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Unwrapping the Information to Action Framework

Written by: Jason Jones

The ncIMPACT Initiative has been collaborating with many of you leaders on the front lines, to learn how you have found effective paths forward during these once unimaginable circumstances. We have observed some relative consistency in the way decisions have been approached in communities across the state and the country. The Information to Action Framework distills our observations into a scaffolding that is usable and replicable, regardless of the size of your community or your available resources.



We at the ncIMPACT Initiative hope you are finding some time for yourself to rest and renew this holiday season. Early results of our COVID-19 Fall Survey of Local Governments make clear the importance of taking time for mental and physical well-being, given the remarkable stressors of 2020.

Stay tuned in 2021 for more insights from the survey!

On to this year’s gift! Below we describe our Information to Action Framework [1] which will help you prepare for the opportunities of a new year. Embedded in this gift is the bonus of early access to our COVID   Tool metrics, data, visualizations, and documentation. We hope you will enjoy unwrapping all the features included.

So, let’s dive in!

Why the Information to Action Framework?

The ncIMPACT Initiative has been collaborating with many of you leaders on the front lines, to learn how you have found effective paths forward during these once unimaginable circumstances. We have observed some relative consistency in the way decisions have been approached in communities across the state and the country. The Information to Action Framework distills our observations into a scaffolding that is usable and replicable, regardless of the size of your community or your available resources.

 

Our Gift to You: The Information to Action Framework

There are four primary components for moving from information to action.

Component 1: Culture

The first key component of the Information to Action Framework is your own organizational and community culture. Important decisions, particularly in moments of crisis, need to reflect the established vision and values that operationalize culture for your organization and community. It is critical that you remain firm in the values you have established as decision-making guardrails, while remaining focused on the strategic vision for your organization and community. Strategy may rapidly change, but culture should remain a supportive constant.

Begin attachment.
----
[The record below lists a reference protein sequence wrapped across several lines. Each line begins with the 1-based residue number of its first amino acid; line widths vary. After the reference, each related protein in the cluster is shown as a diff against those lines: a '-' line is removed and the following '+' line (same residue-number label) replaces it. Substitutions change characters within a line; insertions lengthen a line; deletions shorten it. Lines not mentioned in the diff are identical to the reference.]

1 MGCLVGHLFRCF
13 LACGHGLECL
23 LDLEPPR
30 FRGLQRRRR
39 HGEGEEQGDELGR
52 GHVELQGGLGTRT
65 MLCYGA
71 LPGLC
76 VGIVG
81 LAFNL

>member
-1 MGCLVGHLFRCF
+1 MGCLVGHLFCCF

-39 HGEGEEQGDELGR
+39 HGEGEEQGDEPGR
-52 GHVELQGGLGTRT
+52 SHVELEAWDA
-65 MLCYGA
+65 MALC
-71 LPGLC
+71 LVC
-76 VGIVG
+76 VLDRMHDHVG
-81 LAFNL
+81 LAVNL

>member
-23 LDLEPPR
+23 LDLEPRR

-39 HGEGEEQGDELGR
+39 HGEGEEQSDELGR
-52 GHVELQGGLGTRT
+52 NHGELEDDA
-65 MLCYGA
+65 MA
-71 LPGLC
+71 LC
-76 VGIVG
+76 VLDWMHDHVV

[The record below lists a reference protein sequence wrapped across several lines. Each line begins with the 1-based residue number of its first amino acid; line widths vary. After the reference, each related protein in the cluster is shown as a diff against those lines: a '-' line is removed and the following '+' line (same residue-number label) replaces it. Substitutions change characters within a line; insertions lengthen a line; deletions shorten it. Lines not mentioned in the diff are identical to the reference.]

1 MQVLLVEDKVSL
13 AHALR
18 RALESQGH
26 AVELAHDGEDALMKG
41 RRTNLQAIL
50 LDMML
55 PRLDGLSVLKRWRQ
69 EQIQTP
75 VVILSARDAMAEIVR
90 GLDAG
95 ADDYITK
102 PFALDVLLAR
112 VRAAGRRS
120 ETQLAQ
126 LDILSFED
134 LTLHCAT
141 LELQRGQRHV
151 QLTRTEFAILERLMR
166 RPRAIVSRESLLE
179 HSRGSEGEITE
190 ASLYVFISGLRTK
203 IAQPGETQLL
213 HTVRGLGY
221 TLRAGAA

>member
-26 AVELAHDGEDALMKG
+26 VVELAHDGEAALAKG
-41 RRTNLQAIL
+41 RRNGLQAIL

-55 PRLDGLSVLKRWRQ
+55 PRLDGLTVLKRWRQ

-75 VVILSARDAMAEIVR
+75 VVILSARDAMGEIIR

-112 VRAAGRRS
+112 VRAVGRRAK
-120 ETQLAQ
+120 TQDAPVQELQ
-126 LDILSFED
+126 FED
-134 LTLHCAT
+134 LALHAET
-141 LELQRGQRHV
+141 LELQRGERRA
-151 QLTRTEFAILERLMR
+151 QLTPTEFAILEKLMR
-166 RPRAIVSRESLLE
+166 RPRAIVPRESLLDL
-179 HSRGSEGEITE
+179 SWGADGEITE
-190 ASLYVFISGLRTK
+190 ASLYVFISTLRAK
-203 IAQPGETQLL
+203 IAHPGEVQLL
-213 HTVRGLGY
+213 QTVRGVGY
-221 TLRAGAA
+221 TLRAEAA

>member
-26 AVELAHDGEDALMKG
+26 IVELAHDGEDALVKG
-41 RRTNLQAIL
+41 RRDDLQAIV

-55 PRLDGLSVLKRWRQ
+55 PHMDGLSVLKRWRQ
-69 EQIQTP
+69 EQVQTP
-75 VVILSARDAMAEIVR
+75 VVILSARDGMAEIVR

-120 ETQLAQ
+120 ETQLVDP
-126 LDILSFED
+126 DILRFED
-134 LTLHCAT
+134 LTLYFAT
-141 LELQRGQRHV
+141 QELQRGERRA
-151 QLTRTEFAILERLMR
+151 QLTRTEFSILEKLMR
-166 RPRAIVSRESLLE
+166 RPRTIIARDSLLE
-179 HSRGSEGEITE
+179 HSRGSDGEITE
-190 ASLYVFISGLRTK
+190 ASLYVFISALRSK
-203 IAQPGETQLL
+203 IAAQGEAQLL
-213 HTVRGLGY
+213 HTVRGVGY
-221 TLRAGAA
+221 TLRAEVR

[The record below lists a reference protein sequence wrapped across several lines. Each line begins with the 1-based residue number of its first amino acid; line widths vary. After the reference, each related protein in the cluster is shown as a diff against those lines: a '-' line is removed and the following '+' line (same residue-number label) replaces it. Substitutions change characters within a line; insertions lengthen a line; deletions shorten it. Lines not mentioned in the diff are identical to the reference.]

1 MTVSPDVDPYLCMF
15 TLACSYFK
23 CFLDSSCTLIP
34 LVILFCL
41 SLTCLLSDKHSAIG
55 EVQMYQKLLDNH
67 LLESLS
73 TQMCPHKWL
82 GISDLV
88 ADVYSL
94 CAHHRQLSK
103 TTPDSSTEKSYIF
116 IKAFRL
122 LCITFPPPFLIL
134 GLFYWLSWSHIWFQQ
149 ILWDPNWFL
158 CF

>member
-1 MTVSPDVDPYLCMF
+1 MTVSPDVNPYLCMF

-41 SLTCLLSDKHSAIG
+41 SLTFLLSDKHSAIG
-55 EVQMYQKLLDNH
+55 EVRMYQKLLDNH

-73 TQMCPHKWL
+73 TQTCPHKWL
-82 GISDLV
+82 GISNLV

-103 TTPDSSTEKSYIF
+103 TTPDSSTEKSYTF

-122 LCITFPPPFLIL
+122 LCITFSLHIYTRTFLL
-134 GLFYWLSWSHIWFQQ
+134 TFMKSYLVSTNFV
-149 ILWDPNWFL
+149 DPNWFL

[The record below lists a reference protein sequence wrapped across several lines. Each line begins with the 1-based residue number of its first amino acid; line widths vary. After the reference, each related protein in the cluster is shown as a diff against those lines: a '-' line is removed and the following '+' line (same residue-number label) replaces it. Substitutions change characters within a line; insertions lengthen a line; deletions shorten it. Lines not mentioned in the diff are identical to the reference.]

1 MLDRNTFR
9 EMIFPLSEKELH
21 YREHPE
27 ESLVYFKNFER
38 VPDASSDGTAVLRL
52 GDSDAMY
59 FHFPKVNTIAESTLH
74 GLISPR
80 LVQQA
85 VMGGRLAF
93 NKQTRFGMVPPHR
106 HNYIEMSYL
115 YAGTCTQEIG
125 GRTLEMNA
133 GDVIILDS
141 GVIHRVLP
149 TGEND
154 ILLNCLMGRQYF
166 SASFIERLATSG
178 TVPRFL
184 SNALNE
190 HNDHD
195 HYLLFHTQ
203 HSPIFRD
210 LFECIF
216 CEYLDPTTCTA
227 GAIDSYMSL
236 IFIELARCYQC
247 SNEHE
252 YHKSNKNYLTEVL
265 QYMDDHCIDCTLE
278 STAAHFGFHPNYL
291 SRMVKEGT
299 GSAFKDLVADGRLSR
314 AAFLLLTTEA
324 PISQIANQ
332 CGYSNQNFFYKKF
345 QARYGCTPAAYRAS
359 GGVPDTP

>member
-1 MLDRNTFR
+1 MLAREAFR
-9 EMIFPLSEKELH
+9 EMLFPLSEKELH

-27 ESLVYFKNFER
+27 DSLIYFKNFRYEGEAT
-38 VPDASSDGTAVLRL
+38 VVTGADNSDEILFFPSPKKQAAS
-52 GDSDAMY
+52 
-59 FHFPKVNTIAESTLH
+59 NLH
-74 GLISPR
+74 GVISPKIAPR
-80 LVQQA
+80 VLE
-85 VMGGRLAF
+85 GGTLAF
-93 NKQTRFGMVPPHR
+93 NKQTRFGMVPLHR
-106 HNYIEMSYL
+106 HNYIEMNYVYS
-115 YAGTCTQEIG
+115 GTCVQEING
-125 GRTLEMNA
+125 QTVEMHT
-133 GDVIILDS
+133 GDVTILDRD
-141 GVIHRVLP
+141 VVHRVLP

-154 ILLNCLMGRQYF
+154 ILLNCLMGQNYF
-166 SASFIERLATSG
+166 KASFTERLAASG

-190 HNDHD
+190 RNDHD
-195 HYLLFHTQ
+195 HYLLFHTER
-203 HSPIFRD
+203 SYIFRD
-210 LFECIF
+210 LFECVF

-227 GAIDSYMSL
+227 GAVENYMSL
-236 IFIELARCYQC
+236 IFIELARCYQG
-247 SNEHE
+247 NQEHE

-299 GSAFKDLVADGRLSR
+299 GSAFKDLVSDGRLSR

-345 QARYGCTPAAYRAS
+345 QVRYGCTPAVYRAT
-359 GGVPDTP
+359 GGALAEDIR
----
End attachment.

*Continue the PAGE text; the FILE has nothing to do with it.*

If not already well-operationalized, culture may be neglected or forgotten when making decisions, or ignored in moments of crisis. Seeking community and organizational input on values and vision in the face of crisis will help ensure greater understanding of, and investment in, your responses.

The UNC School of Government is here to be a resource, so do reach out if we can be helpful in providing support with establishing your culture.

Component 2: Expertise and Experience

The second key component of the Information to Action Framework is accessing local, state, and national expertise and experience. Consulting with UNC School of Government faculty or staff could significantly expand the perspective of your knowledgeable and experienced staff and residents during an important decision-making process.

Even if you are one of the most well-informed and seasoned professionals out there, it’s impossible for you to know everything. Prioritize seeking out and valuing the input of others. Emphasize diversity of thought and perspective and your actions will be more effective. ncIMPACT’s Keys to Economic Growth and Recovery webinar and peer learning series have been designed to provide you with valuable time and space for this.